Finding God through Meditation, by St. Peter of Alcantara, brings the wisdom of the great saint into your hands. St. Peter directed St. Teresa of Avila on difficult questions she had about prayer and she turned to this work for guidance.

I’ll be sharing excerpts from the book here, in the hope that you’ll be inspired to spend time prayerfully reflecting on them and growing closer to God as a result. The section I'm sharing today comes from the first chapter of the book, "Perspective on Meditation and Devotion."

Of the Preparation Necessary to Prayer

It will not be beside our purpose to handle all these parts severally; we will, therefore, first begin with preparation, which we did put first. He, therefore, who goes about to meditate, after he has placed his body after a decent manner either kneeling or standing, or composing himself in manner of a cross, or prostrating himself upon the ground, or sitting, if infirmity or necessity does so require, let him first sign himself with the Sign of the Cross; then let him recollect the dispersed powers of his soul, especially the imagination, and sequester it from all temporal and transitory things. Let him elevate his understanding to God, considering his divine presence, with what due reverence and attention is requisite; and let him imagine Almighty God himself to be present in his soul, as in reality he is. If it be the morning meditation, after a general act of contrition for his sins, let him make to God a general confession; if in the evening, let him examine his conscience concerning all his thoughts, words and works of that day; of the forgetfulness of the benefits of Almighty God; and of the sins of his former life; humbly prostrating himself in the sight of the Divine Majesty, in whose presence he now is, after a particular manner, saying the words of the patriarch Abraham: “I will speak to my Lord, seeing I am but dust and ashes” (Gen 18:27). And singing the psalm: “To thee have I lifted up my eyes, who dwellest in the heavens. Behold, as the eyes of servants are on the hands of their masters; as the eyes of the handmaid are on the hands of her mistress: so are our eyes unto our Lord God, until he have mercy on us. Have mercy on us, O Lord, have mercy on us.” (Ps 122).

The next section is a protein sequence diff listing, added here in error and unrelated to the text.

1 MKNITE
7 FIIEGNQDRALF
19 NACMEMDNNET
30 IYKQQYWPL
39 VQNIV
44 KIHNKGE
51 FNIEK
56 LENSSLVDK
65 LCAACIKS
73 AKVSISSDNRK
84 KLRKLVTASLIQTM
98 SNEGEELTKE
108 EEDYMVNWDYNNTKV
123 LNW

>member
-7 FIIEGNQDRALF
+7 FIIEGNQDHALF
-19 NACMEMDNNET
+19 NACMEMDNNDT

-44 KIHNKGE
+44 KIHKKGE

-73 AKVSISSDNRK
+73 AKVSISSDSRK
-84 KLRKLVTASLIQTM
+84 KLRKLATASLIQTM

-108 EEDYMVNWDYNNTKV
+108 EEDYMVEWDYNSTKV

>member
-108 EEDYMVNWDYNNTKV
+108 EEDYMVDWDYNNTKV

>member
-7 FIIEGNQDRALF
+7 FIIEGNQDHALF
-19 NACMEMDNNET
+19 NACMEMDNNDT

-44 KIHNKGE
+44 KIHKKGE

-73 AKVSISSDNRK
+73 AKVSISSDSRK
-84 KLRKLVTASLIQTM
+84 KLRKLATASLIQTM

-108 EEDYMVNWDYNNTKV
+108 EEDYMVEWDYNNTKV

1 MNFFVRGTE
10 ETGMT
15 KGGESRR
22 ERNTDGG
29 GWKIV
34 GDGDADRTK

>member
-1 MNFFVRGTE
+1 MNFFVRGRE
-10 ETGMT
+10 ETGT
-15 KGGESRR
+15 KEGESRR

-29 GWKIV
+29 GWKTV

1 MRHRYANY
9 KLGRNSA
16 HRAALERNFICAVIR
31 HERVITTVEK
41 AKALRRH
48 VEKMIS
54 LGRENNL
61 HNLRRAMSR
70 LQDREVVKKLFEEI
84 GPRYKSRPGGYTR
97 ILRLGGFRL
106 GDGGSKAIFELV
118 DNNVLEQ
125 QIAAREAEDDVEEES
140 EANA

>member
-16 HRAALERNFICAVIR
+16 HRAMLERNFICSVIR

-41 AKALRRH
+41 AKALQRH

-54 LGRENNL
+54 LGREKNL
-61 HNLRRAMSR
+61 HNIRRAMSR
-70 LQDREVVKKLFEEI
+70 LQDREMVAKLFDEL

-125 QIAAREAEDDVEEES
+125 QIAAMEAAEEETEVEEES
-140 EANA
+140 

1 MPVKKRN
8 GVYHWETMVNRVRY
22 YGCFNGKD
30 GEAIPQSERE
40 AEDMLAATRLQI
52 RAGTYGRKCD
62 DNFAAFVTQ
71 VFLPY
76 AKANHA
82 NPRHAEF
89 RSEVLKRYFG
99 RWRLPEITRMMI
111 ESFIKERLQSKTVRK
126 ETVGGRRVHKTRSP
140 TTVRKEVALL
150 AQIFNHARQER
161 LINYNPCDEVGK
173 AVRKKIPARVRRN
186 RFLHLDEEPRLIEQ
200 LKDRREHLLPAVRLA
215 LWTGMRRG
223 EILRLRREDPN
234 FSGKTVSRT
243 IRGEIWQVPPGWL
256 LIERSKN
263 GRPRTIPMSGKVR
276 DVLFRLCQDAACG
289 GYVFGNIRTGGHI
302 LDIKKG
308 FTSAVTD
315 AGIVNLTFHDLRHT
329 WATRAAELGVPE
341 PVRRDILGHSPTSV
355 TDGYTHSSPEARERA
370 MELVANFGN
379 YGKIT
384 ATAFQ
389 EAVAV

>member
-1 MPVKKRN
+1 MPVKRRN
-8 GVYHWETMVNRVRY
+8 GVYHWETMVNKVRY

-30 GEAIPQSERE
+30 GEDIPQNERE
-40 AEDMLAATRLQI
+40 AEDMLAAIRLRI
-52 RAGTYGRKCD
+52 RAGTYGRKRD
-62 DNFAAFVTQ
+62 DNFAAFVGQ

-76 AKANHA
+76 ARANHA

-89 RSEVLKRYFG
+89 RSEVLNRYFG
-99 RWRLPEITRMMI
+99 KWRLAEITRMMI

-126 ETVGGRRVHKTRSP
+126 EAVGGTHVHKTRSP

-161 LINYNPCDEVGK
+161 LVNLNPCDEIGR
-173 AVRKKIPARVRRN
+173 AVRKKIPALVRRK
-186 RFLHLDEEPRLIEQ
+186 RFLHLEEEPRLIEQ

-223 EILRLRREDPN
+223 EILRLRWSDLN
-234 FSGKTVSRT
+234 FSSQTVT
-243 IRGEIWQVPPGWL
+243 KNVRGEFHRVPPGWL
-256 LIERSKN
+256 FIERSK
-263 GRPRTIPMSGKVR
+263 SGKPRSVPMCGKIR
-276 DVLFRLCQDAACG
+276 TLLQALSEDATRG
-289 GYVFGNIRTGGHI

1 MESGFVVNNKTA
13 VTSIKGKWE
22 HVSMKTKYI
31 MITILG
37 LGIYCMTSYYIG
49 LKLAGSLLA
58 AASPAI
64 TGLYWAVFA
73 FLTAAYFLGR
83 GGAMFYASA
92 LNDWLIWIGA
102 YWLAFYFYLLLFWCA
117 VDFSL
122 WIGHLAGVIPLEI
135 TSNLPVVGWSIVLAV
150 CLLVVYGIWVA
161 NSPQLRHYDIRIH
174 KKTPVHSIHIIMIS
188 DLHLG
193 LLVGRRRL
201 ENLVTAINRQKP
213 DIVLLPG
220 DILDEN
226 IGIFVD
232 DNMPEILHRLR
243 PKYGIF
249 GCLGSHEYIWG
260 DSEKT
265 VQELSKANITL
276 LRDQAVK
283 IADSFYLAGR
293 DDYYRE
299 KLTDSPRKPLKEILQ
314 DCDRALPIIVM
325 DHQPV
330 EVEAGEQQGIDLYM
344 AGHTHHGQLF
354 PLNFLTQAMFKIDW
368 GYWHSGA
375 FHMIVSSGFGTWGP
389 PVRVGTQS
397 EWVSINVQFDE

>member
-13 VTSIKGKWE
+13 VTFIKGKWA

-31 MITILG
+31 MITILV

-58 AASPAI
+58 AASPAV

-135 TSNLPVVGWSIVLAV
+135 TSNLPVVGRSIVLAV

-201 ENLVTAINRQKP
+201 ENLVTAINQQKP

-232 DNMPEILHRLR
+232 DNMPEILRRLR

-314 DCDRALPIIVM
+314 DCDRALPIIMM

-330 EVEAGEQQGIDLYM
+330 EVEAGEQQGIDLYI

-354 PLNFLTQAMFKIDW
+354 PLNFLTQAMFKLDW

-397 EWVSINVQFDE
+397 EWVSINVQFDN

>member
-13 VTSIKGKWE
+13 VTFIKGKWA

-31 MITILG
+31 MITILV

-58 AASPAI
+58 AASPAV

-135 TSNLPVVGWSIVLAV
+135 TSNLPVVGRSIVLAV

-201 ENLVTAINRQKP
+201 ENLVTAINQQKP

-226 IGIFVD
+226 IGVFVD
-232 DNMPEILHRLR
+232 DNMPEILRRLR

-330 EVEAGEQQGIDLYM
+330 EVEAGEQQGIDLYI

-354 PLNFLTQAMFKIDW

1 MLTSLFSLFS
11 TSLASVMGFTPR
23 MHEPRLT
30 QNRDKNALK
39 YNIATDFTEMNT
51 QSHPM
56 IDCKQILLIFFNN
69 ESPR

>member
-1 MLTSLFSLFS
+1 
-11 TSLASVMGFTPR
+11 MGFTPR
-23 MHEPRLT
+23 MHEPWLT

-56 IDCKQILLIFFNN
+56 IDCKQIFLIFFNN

And because we are not able of ourselves to think any good, but all our sufficiency is from God; and because none can say Lord Jesus, that is to say, call upon the name of Jesus, without the Holy Spirit (1 Cor 12:3), to thee, therefore, O Holy Ghost, do I turn myself, with tears imploring thy assistance: “Come, Holy Ghost, send forth from heaven the glittering beams of true light; come, father of the poor; come, giver of rewards; come, light of our hearts, sweet comforter, sweet guest of the soul, sweet refreshing, rest in labor, temperature in heat, in mourning a grateful solace, O blessed light, replenish the hearts of the faithful.” Then follows the prayer, “God, who [did instruct] the hearts of the faithful . . . [by the light of the Holy Spirit],” etc. These being said, he shall pray to God to bestow upon him his divine grace, to assist at this holy exercise, with that attention, due recollection, fear and reverence fitting to so great a majesty, humbly beseeching him, so to pass over this time of holy prayer that he may return from thence fortified with new fervor, to execute whatsoever shall belong to his holy service; for prayer which bears not this fruit is lukewarm, imperfect, and of no value before God. 

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